7. taniaaust1

    taniaaust1 Senior Member

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    here's an example of what im suggesting which I think would be helpful to most with the doctor situation also the way it is (they still end in system grouping like this except the ones any doctor would do).

    I just put this quickly together below but it hasnt got all the tests on it yet as I dont know what catagory many of them come under and I havent put them all in yet. (Im doing a copy of it all for myself anyway as i'd love to set up a help site one day and this just is what i think would prove most use to the average person who is new to ME/CFS and seeking these tests)
    EMilo, charlie1 and roxie60 like this.
  8. roxie60

    roxie60 Senior Member

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    what is the poor man's tilt table test
  9. triffid113

    triffid113 Day of the Square Peg

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    What I was hoping for is a list of sites or some way to FIND these tests:
    These are the sites of some of the tests I find exceptionally important:
    Other important tests from www.lef.org/Vitamins-Supplements/Blood-Tests/Blood-Tests.htm (member prices listed):
    • homocysteine: cheap estimate of methylation status: $64
    • Chemistry panel with CBC (do not underestimate the value of yearly basic screens...this one found a thyroid problem for me! however this test no longer contains TSH so you need to order that separately): $35
    • ESR (one doctor says CFS/ME failis test)
    • ANA (overall indicator of auto-immune):
    • thyroid panel (TSH, FREE and TOT T4, FREE T3, REVERSE T3, the two thyroid antibodies)
    • RBC Mg (low on this causes glutamate sensitivity and neurological problems)
    • CRP (indicator of inflammation...indicator of heart health)
    • CoQ10 (needed to make energy, your body can't make enough if you have thyroid issues)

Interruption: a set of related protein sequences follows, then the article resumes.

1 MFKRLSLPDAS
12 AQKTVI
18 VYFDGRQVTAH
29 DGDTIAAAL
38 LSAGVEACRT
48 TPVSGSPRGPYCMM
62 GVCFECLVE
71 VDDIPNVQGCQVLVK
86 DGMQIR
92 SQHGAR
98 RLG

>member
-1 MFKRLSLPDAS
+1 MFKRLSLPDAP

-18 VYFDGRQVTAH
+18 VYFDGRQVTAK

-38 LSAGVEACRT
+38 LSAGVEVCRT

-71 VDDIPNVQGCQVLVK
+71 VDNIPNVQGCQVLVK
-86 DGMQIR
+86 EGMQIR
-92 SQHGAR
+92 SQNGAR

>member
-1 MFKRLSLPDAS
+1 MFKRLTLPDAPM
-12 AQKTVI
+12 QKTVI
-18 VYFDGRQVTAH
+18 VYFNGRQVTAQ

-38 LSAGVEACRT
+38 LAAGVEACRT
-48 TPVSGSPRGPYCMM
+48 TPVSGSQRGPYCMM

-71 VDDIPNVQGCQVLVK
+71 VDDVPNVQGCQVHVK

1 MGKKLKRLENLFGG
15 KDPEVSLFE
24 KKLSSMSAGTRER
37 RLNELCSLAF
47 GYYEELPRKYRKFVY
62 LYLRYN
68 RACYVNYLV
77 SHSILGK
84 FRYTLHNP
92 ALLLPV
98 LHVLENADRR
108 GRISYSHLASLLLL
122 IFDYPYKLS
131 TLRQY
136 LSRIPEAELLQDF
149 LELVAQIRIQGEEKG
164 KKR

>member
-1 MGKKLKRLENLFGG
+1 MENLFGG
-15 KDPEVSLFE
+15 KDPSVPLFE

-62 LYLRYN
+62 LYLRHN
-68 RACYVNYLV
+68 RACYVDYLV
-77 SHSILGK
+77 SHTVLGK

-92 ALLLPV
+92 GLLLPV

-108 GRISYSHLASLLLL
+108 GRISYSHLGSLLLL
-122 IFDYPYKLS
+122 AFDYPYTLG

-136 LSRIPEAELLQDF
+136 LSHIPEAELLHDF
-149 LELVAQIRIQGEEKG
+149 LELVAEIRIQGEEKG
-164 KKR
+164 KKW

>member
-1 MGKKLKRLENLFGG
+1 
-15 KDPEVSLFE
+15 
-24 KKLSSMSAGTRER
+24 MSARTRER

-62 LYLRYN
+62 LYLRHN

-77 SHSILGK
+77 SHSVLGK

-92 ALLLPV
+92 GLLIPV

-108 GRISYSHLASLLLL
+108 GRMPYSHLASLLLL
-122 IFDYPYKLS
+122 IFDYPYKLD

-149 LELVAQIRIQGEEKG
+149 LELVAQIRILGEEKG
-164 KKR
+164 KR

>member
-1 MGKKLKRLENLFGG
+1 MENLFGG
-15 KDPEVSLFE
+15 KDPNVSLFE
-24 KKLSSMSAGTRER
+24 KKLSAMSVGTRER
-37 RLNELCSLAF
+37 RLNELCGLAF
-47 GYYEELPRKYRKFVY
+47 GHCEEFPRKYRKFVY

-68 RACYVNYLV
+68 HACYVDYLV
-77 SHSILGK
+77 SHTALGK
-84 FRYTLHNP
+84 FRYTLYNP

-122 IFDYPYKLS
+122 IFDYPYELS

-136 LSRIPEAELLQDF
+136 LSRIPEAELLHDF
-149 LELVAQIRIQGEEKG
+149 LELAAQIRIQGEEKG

• l-carnitine (needed to use fat for energy...very important for heart health)
    • Vitamin D (cancer avoidance, also prevents seasonal affective disorder)
    • thyroid panel or individual tests for: TSH, T4 TOT, FREE T4, FREE T3, reverse T3, APO, TPO (these last two are the thyroid antibodies) (energy! TSH 2.0 or above means hypothyroid - ignore lab range)
    • ferritin (iron stores)
    Sorry my connection is too slow to bring up each f these labs for prices.
    Depending on your genetics, you may also find a plasma ammonia test useful: www.privateMDlabs.com
  10. triffid113

    triffid113 Day of the Square Peg

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    Does anyone know the website to obtain the SAMe test that Rich always advised? My father is in kidney dialysis now which filters a lot of things out so I don't think the homocysteine test will be at all indicative of his SAMe levels and he will need the more expensive test.

    Does anyone know if there is a BH4 test? I was interested to see there is a KPU test, but if your deficiency is enough to mess up your kidnies but not enough to cause KPU, does anyone know if there is a test to detect it? I have 3 genes that cause insufficient BH4 and my father may have the same (gene test ordered but not in yet). BH4 is required not
    only for metabolizing phenylalanine, but also t make urea and dopamine!

    Thanks!
  11. soulfeast

    soulfeast Senior Member

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    I am at dummy stage with the CFS specific testing.. can someone help me with tests specific to CFS such as the immune panels? ROS?? I saw a list somewhere in the past and cannot find it. NK panel? T Cells? I'm trying to figure out where I am in all of this.. I am having labs runs specifically for mitochrondrial issues as well. Thanks so much!
  12. The below tests would be more for somebody conducting a study than an individual doctor diagnosing in a single patient With the goal of finding a set of verifiable conditions that could lead to a firm diagnosis of cfs.

    50 years ago they were able to observe a direct correlation between Celiac disease and gluten. What baffles me is how they achieved this with their relative to today primitive technology. Maybe they saw the pathology post mortem? So my thinking we should be doing this with CFS sufferers also

    Careful tracking of statistics of cfs patients with an enphsis on toxic expousers occupationally and otherwise, exposure to moldy buildings, deaths by suicide.

    Elaborate toxicological screenings that don't just stop at blood work but look for neurological and immunological anomalies consistent with these types of injuries.

    Careful examination for infections, 15 years ago my mri showed a mass in my sinus, I was told they were common and benign.
    Examining patients that have suffered for more than 10 years as opposed to those that just took ill in the hopes some pathology that wasn't apparent than would be now.
    eeg's, mri's, pet scans, antibody assays, out of the normal blood assays maybe focus on some possible type of systemic infection, laparoscopies into the digestive track and lungs and sinusis, biopsies on said also. Tests that look for endotoxins or mycotoxins or dna associated with mold and bacteria and viral infection.